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The fear of intimacy can be rooted in a variety of emotions. You may have had your trust violated in the past, or be nervous about certain physical intimacies. A fear of intimacy can drive a wedge between yourself and your partner, making it impossible for you to get closer or past a certain point of trust in your relationship. Some exercises can help you to overcome a fear of intimacy and help you to feel more comfortable in getting closer to another person, whether it's physically or emotionally.

Write a Letter

Your fears are often hard to vocalize. You might feel silly, or simply unable to express yourself when talking face-to-cafe with another person. Writing a letter can help you feel more in control as you express yourself in a way that is editable. First, write a letter to yourself about your fears, where they stem from and what you'd like to accomplish. Then, write a letter to your partner about how you feel, your desire to be closer, and the things you fear the most. Give him the letter to read and consider, and allow it to open the gateway to mature conversation about your fears.

Be Curious

Intimacy doesn't only mean physical relations. It could mean how close you feel to a person emotionally, says Aurora Health Care. The only way to feel close to someone is to get to know her better. Set up an activity with your significant other that will allow you to find out more about her. A hike or cooking class is low-key and doesn't have as much pressure as a romantic dinner. Ask lots of questions, and answer truthfully when she asks you questions. Sharing experiences together can help you feel closer and more open to intimacy.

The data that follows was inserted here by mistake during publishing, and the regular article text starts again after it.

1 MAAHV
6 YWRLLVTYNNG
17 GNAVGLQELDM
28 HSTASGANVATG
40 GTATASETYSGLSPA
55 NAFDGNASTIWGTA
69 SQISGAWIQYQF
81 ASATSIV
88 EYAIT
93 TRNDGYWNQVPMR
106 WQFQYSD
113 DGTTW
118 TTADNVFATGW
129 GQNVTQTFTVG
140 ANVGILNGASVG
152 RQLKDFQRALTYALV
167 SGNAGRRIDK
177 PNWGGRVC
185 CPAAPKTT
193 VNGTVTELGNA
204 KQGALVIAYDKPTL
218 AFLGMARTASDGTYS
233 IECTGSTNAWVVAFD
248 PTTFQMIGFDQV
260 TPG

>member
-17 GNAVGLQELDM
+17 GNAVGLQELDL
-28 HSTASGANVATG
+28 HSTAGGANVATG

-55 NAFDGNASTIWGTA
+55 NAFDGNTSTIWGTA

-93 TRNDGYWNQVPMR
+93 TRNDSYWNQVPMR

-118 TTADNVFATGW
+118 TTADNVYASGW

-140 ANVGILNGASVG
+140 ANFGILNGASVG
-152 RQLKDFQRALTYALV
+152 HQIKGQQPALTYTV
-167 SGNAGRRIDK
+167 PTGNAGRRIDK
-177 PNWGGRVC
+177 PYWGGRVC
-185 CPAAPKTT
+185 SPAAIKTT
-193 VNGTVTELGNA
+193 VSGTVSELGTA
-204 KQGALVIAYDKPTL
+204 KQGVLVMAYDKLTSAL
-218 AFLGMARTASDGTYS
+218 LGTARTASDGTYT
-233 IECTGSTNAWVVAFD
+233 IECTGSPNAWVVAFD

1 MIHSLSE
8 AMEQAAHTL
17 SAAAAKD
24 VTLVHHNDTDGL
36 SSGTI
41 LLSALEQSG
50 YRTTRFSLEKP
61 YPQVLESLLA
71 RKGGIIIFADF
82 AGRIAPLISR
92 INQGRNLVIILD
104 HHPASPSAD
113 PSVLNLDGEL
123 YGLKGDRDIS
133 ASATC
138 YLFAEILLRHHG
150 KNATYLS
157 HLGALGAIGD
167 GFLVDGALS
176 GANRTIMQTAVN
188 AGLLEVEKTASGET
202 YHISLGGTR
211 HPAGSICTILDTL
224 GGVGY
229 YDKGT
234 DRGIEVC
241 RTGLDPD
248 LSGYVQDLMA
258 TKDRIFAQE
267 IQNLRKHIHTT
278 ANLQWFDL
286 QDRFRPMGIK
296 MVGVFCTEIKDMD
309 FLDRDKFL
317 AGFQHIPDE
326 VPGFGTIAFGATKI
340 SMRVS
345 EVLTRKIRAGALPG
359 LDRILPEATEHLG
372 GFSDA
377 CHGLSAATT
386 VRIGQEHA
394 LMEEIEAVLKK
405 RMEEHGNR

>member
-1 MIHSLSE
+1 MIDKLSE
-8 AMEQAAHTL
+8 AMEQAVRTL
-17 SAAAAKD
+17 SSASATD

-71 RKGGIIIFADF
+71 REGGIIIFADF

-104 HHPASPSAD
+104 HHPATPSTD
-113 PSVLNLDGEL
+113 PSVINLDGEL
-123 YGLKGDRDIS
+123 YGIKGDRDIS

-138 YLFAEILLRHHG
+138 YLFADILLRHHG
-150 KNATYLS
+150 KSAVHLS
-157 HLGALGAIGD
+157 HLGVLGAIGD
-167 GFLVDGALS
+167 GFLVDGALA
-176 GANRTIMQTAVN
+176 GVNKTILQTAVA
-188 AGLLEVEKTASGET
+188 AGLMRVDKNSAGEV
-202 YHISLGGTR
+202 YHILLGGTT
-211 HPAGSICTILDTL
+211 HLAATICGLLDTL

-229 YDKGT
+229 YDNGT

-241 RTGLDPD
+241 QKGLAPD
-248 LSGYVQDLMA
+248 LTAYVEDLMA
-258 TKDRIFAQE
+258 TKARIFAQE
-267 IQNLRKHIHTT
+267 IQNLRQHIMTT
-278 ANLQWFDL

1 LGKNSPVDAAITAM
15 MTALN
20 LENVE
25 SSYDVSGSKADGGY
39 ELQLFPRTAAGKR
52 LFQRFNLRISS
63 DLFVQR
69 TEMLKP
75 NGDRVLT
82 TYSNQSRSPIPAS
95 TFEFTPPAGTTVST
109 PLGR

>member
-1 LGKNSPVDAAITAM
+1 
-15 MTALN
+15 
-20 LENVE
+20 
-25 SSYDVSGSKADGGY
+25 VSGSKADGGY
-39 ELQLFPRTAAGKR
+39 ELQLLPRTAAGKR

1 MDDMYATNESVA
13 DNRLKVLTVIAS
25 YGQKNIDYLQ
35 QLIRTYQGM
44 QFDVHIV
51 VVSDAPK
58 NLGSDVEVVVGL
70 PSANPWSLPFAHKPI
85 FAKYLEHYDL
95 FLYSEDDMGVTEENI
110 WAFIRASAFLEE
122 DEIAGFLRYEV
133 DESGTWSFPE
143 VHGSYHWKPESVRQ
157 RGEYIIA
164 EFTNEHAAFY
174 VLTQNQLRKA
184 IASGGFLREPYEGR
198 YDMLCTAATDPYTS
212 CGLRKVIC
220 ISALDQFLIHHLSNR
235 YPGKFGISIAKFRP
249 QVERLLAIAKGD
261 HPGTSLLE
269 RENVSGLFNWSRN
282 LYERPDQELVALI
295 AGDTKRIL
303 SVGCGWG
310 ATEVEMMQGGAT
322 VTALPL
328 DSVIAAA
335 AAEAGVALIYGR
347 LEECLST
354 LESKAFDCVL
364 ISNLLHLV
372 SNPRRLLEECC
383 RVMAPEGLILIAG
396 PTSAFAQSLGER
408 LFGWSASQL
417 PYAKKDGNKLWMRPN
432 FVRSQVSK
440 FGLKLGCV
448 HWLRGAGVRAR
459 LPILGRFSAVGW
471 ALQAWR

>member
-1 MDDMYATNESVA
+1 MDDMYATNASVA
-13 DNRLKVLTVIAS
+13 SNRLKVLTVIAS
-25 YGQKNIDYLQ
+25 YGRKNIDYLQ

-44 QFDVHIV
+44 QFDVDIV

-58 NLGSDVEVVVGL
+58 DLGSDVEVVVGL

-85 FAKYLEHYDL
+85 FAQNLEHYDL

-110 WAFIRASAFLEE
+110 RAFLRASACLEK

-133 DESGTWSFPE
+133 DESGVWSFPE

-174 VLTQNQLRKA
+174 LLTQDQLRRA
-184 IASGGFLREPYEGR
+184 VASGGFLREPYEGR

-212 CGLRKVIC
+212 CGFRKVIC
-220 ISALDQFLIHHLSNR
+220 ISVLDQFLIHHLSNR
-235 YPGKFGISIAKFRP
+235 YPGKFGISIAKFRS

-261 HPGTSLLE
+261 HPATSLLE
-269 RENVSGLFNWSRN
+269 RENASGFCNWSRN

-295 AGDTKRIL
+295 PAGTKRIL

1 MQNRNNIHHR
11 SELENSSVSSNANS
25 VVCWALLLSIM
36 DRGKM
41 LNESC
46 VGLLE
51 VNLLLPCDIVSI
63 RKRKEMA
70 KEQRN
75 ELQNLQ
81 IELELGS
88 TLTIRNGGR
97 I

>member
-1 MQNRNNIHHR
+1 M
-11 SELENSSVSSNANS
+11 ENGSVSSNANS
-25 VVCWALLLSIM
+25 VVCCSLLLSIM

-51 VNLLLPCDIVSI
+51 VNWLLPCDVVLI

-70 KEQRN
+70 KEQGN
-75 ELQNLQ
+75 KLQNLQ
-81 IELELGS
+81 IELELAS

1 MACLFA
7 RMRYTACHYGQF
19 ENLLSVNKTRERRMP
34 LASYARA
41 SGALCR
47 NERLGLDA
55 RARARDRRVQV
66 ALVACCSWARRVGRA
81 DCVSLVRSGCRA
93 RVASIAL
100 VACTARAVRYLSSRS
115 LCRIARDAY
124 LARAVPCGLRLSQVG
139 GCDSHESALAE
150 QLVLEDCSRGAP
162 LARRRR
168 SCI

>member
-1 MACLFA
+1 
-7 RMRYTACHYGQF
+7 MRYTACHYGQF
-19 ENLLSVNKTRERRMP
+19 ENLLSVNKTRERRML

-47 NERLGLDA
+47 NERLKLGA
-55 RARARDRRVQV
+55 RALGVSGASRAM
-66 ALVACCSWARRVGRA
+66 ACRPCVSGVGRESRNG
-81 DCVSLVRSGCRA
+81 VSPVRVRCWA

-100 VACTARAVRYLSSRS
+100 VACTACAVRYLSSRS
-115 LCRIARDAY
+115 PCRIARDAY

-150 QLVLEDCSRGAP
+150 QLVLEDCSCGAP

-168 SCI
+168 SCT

Sensate Focus

Sensate focus is an activity recommended by the Stanford School of Medicine as a way to ease into intimacy without fear of rejection or embarrassment. It is a six-week process. The first two weeks, both subjects are to focus on exploring the body and face, avoiding erogenous zones like the breasts or genitalia. Become closer through touch without the pressure of intercourse or orgasm. During weeks two to four, non-intercourse stimulation is permitted. It is recommended that you're vocal about what you like and dislike as you become more comfortable with your partner. Finally, in the last two weeks, intercourse is permitted, as you likely are ready to take intimacy to another level.


Relaxation activities can help you to feel less stressed about the potential for intimacy. Meditation, yoga or prayer can help you feel more prepared and comfortable, especially when done with your partner. Spend time in an area that is quite and without distraction. Think about what you want to achieve in your relationship and acknowledge that you're in a safe place. If you still don't feel ready, talk to your partner about taking it slowly and perhaps undergoing therapy to discover the roots of your fear of intimacy.